Today, lets talk about a shrub I doubt you have found in the garden center, nurseries or other stores you usually buy your plants in, the American Hazelnut.
That does not mean you shouldn’t be adding it to your landscape. Especially if you are trying to create a garden sanctuary not only for you, but also for the wildlife we share our land with. Here are some of the reasons you should consider our obscure shrub:
- It provides a variety of wildlife food and shelter.
- It is a native to much of the US.
- It’s Fall color is an attractive yellow to orange to copper color.
- It has no serious disease or pests.
One more thing, it is a long-lived and productive edible nut bearing shrub!
Pronounced: KOR-rill-us uh-mair-rick-KAY-
The American Hazelnut is a relative rarity in garden and landscape settings. This shrub should be a staple wildlife garden plant in natural style gardens due to its excellent wildlife value, reliability and attractiveness.
It is also one of the few nut bearing native shrubs and is an excellent addition to your diet!
The American Hazelnut has been found in all counties of my state and probably a few of yours.
Habitats that the American Hazelnut grow in include upland forests, moist to dry-mesic woodlands, savannas and sandy savannas, moist to dry-mesic prairies and sand prairies, as well as fence rows.
American Hazelnut Wildlife Value:
A lot of different insects feed on the leaves, nuts, and stems of the American Hazelnut. These include leaf beetles, walking sticks, plant bugs, leafhoppers, moth caterpillars (including the Luna Moth (Actias luna).
The nuts are eaten by a variety of birds including Red-Bellied Woodpecker, Quail, Wild Turkey, Ruffed Grouse, and my favorite bully, the Blue Jay. Even the male flowers and buds of American Hazelnut are an important source of winter food during for the Ruffed Grouse and Wild Turkey.
The list of mammals that eat the nuts include the Grey, Red and Fox Squirrel, Eastern Chipmunk, and White-Footed Mouse. Deer and rabbits will chew on the browse on the twigs and leaves also, but usually don’t due ornamental damage to the plant due to its thick shrubby habit. Beavers will use it if it is grown near water.
Due to the American Hazelnut’s dense branching structure and large leaves, it provides excellent cover and ideal nesting habitat for many birds.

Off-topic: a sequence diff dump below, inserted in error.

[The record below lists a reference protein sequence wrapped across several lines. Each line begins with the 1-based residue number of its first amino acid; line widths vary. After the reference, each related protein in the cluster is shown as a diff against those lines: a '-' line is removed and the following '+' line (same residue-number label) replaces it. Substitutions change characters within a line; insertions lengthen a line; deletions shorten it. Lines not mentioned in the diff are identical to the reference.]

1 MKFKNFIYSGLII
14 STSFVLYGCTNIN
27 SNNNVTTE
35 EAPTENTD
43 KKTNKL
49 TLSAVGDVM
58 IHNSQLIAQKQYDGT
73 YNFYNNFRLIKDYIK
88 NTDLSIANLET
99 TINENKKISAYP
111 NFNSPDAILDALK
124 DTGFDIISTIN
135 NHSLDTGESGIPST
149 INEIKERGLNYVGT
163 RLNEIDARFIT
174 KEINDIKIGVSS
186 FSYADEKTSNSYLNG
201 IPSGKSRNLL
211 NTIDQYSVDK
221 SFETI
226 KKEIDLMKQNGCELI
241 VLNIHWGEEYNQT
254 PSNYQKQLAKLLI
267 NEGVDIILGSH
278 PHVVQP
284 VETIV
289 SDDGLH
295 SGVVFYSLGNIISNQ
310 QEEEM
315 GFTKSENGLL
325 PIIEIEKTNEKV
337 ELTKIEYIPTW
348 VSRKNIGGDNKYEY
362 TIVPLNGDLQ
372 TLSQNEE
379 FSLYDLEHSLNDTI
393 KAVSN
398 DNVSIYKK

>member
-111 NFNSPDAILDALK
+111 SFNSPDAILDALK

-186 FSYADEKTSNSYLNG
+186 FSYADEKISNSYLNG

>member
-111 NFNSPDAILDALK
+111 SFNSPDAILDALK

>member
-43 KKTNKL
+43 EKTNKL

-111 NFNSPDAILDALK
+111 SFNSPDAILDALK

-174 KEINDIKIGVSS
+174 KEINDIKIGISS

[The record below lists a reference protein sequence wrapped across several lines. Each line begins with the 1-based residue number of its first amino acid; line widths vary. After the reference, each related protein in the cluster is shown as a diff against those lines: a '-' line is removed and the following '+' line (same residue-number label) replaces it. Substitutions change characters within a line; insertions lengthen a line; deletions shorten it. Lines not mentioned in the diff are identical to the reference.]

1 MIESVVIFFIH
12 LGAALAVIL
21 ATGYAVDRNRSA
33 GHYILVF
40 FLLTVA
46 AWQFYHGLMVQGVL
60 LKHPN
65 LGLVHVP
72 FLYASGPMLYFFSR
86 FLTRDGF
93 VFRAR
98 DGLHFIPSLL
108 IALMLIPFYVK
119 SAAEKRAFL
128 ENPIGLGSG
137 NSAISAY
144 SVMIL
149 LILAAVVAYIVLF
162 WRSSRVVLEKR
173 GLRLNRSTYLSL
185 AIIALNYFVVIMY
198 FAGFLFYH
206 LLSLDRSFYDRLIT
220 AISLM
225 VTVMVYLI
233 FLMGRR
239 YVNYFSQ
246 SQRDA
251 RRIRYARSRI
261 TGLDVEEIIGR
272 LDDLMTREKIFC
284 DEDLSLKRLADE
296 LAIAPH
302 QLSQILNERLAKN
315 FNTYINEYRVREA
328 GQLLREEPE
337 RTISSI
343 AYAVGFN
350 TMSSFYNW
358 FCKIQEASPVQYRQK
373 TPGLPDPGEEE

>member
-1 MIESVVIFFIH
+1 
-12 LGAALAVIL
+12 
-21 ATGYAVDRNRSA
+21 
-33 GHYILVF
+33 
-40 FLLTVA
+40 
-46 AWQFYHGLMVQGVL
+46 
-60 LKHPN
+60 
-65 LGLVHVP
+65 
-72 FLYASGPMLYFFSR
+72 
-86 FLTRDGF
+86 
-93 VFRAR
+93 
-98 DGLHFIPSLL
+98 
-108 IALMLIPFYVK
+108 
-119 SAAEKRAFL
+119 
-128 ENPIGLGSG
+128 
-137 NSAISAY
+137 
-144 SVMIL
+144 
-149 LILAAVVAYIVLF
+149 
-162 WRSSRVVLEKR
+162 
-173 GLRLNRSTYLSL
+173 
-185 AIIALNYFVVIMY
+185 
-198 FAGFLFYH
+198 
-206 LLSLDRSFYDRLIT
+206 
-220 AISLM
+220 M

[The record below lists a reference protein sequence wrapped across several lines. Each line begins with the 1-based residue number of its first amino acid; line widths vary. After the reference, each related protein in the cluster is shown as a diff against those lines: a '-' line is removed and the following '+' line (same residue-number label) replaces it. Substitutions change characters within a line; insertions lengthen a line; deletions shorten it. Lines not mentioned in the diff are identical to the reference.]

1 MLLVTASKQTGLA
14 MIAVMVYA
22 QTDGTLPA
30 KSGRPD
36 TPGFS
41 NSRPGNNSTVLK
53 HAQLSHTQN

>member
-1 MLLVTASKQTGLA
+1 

American Hazelnut Landscape value
American Hazelnuts are great plants for natural hedgerows as well as spacing throughout the nature inspired garden. They provide a medium leaf texture with a crisp green color that changes to an attractive yellow to orange in Autumn.
While they are not specimen shrubs, they are great filler plants that add that all important green color to the landscape. They are long-lived plants that have been known to live well over forty years. You will not want to site them in wet soil unless you want them to sucker a lot and spread.
Soil and Water Conservation district sales in early Spring are a great way to find cheap although usually very small plants.
Even plants started from seed can often bear nuts very early, three to four years is not unusual compared to the often decades of nut bearing trees. Like most plants they won’t bear a heavy crop every year, but instead every 2 or 3 years with smaller yields on years between.
Of course there are some selections by the Nursery industry, including the Purple Leaf Bailey Select (Corylus americana ‘Purpleleaf Bailey Select’) if you just HAVE to have one that is a bit more ornamental. Although note research has begun to find that purple foliage plants may not feed our native insects as well as green leaf plants and if you are planting this plant for its high ecological value you may want to reconsider.
American hazelnuts are easy to propagate, maintain, and harvest. The hardest part about adding them to your landscape may be finding a nursery that sells them!